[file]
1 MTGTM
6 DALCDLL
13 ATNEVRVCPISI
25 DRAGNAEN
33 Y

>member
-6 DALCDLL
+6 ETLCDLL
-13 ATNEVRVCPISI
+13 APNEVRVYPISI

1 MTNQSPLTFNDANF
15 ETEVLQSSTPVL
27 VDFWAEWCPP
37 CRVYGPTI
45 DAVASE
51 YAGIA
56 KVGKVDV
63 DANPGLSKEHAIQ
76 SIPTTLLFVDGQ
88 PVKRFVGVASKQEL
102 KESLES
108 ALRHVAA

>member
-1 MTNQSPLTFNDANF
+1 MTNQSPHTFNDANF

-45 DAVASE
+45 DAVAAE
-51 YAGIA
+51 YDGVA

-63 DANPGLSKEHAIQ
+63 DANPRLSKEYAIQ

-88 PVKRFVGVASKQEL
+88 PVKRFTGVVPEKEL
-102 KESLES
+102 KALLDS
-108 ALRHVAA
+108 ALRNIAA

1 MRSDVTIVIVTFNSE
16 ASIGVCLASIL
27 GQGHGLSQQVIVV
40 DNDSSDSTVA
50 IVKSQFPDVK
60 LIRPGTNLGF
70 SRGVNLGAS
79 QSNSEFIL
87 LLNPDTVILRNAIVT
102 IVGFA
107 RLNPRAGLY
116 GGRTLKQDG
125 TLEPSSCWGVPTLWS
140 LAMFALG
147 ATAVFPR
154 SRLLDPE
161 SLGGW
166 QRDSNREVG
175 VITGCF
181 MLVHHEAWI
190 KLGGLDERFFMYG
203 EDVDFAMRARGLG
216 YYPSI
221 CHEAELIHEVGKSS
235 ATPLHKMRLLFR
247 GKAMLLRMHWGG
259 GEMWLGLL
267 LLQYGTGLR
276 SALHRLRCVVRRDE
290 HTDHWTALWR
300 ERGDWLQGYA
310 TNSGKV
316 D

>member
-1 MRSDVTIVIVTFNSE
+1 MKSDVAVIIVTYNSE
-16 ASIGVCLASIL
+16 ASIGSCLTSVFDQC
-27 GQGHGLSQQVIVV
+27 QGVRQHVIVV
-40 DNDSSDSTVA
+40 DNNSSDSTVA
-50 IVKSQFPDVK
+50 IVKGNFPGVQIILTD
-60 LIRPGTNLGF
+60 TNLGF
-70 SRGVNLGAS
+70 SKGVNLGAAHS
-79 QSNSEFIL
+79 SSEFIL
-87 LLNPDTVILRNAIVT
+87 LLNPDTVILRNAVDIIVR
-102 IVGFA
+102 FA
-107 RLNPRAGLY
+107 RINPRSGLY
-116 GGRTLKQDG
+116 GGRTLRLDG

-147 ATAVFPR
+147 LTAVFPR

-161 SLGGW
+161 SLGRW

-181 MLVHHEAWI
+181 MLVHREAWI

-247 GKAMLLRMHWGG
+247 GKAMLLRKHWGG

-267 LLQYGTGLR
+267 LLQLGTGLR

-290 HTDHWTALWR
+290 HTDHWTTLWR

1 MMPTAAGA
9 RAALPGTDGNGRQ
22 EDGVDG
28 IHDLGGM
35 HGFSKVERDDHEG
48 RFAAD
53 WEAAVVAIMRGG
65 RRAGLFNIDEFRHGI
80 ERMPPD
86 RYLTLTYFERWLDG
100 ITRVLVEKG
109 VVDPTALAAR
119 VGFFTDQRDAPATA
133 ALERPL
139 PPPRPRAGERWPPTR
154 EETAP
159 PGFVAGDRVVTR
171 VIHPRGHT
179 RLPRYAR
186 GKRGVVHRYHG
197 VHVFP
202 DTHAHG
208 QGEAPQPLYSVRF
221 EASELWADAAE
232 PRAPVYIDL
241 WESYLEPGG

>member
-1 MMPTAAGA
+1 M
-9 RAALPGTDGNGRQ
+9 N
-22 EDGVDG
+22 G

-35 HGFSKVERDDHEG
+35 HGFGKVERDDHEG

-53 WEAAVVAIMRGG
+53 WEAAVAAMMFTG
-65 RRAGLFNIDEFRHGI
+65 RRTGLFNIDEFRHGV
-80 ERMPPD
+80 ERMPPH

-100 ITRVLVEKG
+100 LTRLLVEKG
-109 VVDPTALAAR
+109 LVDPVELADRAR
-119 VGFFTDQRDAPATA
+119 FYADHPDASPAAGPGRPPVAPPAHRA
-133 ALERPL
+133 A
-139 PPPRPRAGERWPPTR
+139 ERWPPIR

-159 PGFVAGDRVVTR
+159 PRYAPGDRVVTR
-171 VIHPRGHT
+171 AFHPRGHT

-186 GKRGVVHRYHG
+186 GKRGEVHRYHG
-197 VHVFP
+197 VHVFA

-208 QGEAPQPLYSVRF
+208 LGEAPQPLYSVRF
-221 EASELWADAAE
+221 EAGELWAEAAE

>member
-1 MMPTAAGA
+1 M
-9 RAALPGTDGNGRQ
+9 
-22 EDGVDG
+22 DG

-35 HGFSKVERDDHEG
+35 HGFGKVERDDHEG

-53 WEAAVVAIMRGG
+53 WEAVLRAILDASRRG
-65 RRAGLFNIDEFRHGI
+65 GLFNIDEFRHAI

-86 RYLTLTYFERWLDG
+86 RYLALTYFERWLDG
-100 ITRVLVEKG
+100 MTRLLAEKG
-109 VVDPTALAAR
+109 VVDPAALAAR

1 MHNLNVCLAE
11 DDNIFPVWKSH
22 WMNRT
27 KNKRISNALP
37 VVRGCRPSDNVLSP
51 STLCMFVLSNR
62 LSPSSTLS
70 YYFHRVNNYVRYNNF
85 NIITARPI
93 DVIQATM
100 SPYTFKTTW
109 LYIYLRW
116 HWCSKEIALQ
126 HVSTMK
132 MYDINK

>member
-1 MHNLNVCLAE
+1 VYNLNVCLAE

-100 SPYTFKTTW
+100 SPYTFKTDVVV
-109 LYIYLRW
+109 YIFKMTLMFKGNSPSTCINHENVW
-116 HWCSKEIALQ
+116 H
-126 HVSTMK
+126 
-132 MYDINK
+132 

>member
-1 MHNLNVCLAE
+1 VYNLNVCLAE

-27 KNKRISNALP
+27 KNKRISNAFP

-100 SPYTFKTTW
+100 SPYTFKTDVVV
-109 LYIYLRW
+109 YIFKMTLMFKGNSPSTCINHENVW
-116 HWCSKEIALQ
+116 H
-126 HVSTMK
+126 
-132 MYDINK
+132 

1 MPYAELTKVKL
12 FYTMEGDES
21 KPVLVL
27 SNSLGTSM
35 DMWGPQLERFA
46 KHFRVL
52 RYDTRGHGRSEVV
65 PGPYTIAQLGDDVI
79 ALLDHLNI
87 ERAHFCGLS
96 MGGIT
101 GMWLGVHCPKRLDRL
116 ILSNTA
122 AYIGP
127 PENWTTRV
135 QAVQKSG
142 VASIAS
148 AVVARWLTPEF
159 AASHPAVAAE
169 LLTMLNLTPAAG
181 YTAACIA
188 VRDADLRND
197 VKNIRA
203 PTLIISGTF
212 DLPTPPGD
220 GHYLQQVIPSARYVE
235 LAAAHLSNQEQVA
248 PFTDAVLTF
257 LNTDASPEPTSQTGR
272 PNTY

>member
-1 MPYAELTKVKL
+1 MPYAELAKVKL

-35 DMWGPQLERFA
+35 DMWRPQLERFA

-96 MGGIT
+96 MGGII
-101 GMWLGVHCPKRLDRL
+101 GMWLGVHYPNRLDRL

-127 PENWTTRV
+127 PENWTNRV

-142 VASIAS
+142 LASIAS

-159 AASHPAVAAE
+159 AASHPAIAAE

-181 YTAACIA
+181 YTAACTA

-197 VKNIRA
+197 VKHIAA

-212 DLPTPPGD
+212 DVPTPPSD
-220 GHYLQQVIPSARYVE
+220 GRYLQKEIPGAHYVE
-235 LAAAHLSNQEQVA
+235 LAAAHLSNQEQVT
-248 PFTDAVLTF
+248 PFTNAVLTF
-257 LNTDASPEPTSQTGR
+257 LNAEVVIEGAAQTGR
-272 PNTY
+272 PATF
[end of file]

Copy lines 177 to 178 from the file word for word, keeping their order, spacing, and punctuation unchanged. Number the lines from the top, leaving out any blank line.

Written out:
+22 DG

-35 HGFSKVERDDHEG